20-odd years ago, Apple was squarely targeting the 10% of people who were not being served by what Windows offered (nb: I’m not saying they didn’t want everyone using a Mac — they certainly did, and, indeed, their current success indicates their ideas were right). They targeted designers, creatives, thought leaders who helped turn their brand around. What’s weird for everyone who’s been a long-time Mac user is that whereas previously there’s a sense that “they” were the audience for Apple — that’s no longer true. Apple’s now got to appeal for the very general user, in many ways the lowest common denominator user — what used to be the domain of the Microsoft. Given their volumes of devices sold, there’s zero financial incentive to add features that appeal to only a small subset of people anymore. Conversely, and what is a pretty big cognitive shift for everyone — consumers, tech media, probably the company itself, is that it is important for Microsoft to do so: they’ve ceded the mobile space. They appear to have recognized that desktops & even laptops are increasingly niche devices, and, on top of that, they’re no longer the default choice for most shoppers. So, stealing directly from Apple’s playbook, it looks like Microsoft is asking people to Think Different these days. Gabe (from Penny Arcade) wrote a long puff-piecereview of his involvement with the development of, and use of, the new Surface Studio that is incredibly compelling.

A last thought: I’m not arguing that Apple is in any way less innovative than it was. I feel like there’s a pretty direct line of continued hardware innovation from them. What’s dramatically different is where they’re innovating. They’re no longer pushing the bleeding edge for a particular subset of users — they’re finding ways of making the bleeding edge more palatable for the mainstream.

My guess: Whereas for the past 3–4 years I pretty much only saw MacBooks & iMacs on coffee shop tables & office desks, over the next 3–4, we’re going to see an increasing number of Surfaces on both too, because suddenly, the industrial design of Microsoft products has caught up (surpassed?) with Apple, but with Windows 10, there’s a fundamentally different, but also very compelling approach to modern desk(lap)top computing. I’m not sure we’ve had a time (maybe the early-to-mid 80s?) where multiple computing hardware and OS companies have been firing on all cylinders creating such compelling competition for our dollars.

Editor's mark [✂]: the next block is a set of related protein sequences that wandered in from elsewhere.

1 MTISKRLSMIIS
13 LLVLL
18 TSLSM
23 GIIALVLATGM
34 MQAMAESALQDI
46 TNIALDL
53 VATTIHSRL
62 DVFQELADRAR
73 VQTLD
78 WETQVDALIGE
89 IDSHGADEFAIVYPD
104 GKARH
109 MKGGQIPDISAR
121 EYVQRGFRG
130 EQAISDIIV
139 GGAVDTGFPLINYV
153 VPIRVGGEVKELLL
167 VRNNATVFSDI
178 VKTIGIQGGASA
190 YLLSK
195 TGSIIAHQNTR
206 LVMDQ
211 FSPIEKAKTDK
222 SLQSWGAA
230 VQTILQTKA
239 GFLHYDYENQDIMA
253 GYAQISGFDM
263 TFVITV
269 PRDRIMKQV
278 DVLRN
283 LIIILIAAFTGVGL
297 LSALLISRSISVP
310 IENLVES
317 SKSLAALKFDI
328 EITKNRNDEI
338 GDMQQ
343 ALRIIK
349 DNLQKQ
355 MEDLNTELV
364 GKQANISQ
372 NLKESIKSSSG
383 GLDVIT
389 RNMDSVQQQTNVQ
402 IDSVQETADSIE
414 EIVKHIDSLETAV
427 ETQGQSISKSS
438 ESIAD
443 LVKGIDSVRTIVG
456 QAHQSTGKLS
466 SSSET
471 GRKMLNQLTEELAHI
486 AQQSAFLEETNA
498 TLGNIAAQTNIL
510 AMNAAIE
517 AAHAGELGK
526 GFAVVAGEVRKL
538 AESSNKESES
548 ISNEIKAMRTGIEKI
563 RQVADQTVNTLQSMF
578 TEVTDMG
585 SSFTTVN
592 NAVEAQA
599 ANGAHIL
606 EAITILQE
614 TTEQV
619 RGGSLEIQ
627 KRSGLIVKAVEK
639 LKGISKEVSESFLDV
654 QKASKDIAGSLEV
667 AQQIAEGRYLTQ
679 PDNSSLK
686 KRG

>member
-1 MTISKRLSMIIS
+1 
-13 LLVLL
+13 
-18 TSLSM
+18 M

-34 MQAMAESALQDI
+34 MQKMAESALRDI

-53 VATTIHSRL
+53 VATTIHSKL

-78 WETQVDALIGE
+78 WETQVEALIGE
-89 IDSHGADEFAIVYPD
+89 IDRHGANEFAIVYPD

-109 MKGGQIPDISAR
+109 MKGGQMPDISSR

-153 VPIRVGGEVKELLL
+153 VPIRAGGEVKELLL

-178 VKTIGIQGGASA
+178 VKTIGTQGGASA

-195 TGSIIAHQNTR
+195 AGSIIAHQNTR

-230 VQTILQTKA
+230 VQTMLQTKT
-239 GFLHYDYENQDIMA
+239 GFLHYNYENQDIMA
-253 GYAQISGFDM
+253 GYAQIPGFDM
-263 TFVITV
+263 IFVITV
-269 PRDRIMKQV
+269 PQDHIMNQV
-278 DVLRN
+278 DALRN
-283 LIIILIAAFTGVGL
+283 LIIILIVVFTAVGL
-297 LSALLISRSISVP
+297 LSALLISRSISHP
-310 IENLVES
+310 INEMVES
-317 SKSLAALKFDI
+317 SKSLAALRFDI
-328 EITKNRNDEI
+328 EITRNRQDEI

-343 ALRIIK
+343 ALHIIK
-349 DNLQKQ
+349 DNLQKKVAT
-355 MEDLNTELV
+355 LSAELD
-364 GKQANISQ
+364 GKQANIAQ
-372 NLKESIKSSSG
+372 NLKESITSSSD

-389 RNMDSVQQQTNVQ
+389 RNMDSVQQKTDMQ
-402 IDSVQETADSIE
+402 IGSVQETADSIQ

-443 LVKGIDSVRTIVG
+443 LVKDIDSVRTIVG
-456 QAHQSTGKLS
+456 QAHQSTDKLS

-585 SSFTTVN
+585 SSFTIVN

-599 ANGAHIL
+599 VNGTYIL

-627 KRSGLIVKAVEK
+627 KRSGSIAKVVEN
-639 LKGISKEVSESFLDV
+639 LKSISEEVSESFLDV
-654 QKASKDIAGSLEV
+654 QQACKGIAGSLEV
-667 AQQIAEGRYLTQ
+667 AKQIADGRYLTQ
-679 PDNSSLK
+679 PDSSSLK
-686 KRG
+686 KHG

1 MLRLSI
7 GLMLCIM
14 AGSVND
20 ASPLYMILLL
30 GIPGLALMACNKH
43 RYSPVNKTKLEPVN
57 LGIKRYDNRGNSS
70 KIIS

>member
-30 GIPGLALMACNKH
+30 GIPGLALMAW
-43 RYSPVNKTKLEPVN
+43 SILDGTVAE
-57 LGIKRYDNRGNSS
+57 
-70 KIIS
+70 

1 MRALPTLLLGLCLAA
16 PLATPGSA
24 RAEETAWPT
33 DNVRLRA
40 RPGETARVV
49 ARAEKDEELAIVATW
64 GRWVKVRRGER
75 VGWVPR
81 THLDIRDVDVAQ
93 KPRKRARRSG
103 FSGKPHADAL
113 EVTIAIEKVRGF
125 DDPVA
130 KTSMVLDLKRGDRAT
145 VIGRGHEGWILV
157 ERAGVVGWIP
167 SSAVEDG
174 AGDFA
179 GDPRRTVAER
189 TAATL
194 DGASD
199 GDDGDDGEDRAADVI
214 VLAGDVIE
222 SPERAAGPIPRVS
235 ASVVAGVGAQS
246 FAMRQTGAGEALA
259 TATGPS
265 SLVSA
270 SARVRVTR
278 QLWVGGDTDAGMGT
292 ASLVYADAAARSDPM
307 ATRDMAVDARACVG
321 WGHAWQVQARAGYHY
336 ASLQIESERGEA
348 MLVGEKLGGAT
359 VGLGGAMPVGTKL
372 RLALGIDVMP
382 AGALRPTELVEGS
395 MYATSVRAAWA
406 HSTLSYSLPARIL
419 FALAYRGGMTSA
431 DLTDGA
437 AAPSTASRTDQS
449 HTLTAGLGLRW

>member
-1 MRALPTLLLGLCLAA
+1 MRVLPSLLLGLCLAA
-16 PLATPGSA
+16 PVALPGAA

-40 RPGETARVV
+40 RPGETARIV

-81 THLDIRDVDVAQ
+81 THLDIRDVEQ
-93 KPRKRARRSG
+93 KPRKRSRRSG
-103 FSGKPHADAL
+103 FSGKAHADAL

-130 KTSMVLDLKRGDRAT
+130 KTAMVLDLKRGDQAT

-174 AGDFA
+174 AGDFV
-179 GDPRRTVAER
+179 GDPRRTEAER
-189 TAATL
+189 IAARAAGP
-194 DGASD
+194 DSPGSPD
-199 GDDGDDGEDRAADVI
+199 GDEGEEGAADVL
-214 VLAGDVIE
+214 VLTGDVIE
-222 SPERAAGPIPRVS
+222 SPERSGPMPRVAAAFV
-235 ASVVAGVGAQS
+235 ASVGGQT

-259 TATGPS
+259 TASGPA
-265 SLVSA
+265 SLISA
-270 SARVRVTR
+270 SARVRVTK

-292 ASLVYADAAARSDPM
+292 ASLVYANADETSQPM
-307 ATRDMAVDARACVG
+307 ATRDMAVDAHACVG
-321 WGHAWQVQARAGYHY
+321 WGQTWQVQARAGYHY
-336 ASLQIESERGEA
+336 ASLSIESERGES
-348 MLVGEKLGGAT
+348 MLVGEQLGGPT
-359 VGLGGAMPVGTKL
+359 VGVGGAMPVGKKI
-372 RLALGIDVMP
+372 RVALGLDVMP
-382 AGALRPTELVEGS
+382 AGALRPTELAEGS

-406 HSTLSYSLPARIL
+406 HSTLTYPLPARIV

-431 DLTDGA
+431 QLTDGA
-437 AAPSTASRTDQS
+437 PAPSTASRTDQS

MacOS Sierra: Solving an external drive mounted as read-only after install

When I installed MacOS Sierra, my trusty Drobo, who’d been flawless through so many OS updates, suddenly stopped working. Or, more particularly, suddenly was no longer writable. I just solved this, and, as I was unable to find any of this online, thought I’d write it up in case anyone else has this issue. Particularly as Drobo’s support suggested:

If you’re like me, you have no media capable of holding everything in your Drobo.

Of note: My Drobo is formatted HFS+. If you’ve got an external NTFS or FAT drive, YMMV.

The cause of this change is that in MacOS Sierra, the /Volumes folder is no longer writable by default. So, to change, I needed to do the following:

First remount the drive as writable:

sudo mount -u -w /Volumes/YourDriveName

(the -u means you’re modifying an already-mounted filesystem; -w makes it writeable).

I could now write to it if I sudo vi a text file. But — neither TimeMachine nor (most importantly for me) Lightroom could write to it at this point. It turns out that ownership of everything in the Volumes folder changed too, away from root:wheel. So, next step:

sudo chown -R root:wheel /Volumes/YourDriveName

(the -R is recursive, so all files. root:wheel is the owner & group — you could make this your own user, but I chose to make it match other “system” files here.

Lastly, check the read/write privileges. For me, everything in the Drobo was now -r--r--r-- (read only). Which just won’t do at all. I wanted everyone to read, and owner and group to be able to write. So, next:

sudo chmod -R 774

This changes permission so that the owner & the group can read, write, execute, and everyone else can read — which is what I wanted for this drive (in particular, group-writable was important for Lightroom, while TimeMachine seemed perfectly happy to start working with only the owner having write permissions).

So — this may have been a particular-to-me issue, but given that I have many, many TB of personal photos, videos — and TimeMachine backups on my Drobo, I’m certainly glad I took the time to solve this.

What’s left to do

So, I can read and write to my drive — but I still can’t figure out how to get the drive to show up in the list of Devices in the finder. I can live with this, but it would be nicer if it just “appeared”. If you know how to solve that (and no, clicking the “show external drive” off and on in preferences doesn’t work), let me know!